One of our clients called us with an interesting question regarding disputing a fraudulent transaction on their Business Debit Card. As part of our weekly newsletter series, we asked one of our staff members to research it and explain it in a way that mostly everyone could understand.
Here are the facts:
- They ran the transaction as a non-pin or “credit” transaction
- Their card is a Business Debit Card endorsed by Visa
- The merchant charged the business an erroneous fee on the transaction
When the business contacted their bank, the bank told them that business cards aren’t covered by “Regulation E” so there is nothing that can be done. Not willing to accept that answer, they contacted us to see if we could provide any insight. Based on our research, we were able to provide some clarity and understanding to help the business work with their bank to correct the issue.
What we learned is that there are three primary regulatory bodies that govern what happens in the event of fraud.
1. Consumer Financial Protection Bureau (U.S. Government)
2. Card Brands (Visa, MasterCard, Discover, American Express, etc.)
3. The Cardholders Bank/Issuer
In Regulation E (Electronic Funds Transfer Act) the Consumer Financial Protection Bureau (CFPB) outlines the regulations on liability held on “consumer” accounts, but doesn’t mention business. Which in the industry is interpreted to mean business accounts are excluded.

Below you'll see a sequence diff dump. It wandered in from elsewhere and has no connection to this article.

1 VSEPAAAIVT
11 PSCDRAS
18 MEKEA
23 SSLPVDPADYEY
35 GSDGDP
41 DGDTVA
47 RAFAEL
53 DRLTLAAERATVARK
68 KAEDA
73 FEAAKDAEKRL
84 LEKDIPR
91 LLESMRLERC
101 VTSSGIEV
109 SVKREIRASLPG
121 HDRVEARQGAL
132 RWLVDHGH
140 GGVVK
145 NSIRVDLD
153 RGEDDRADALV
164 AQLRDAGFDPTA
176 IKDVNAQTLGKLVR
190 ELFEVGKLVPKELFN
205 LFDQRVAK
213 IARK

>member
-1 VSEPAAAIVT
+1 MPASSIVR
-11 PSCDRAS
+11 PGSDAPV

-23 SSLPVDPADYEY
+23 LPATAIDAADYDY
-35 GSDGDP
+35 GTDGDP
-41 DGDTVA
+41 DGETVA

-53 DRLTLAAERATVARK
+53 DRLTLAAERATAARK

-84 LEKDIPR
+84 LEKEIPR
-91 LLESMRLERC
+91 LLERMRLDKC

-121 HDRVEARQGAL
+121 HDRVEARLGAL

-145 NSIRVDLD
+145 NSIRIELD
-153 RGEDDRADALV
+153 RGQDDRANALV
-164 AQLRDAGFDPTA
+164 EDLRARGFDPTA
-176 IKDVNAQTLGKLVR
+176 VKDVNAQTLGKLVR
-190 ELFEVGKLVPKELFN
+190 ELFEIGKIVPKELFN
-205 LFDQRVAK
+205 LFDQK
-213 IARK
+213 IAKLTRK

The next regulatory body, Visa in this case, maintains a zero liability policy for fraud on business check cards but provides exclusions for transactions alleged to be performed by:
• A Business co-owner
• The Cardholder or person authorized by the Cardholder
• Any other person with an interest in or authority to transact business on the account
Since the erroneous fee was not intentionally incurred by the cardholder, it would be safe to assume the disputed portion of the transaction wasn’t performed by the cardholder.
From the bank’s perspective, they are claiming exemption based on Regulation E, however they still maintain responsibility under the Limitation of Cardholder Liability clause of the Visa International Operating Regulations.
The conclusion, under the Visa operating regulations, the bank has a responsibility to verify the fraud and limit the liability to the business, unless it can verify that the transaction falls under an exempt category. We’ve instructed the business to try and reach out to their bank again, with their new knowledge of Visa operating guidelines, and see if they can get it resolved.
For a more detailed explanation or to answer any questions that you have, please feel free to contact us at [email protected]
The Agapay Team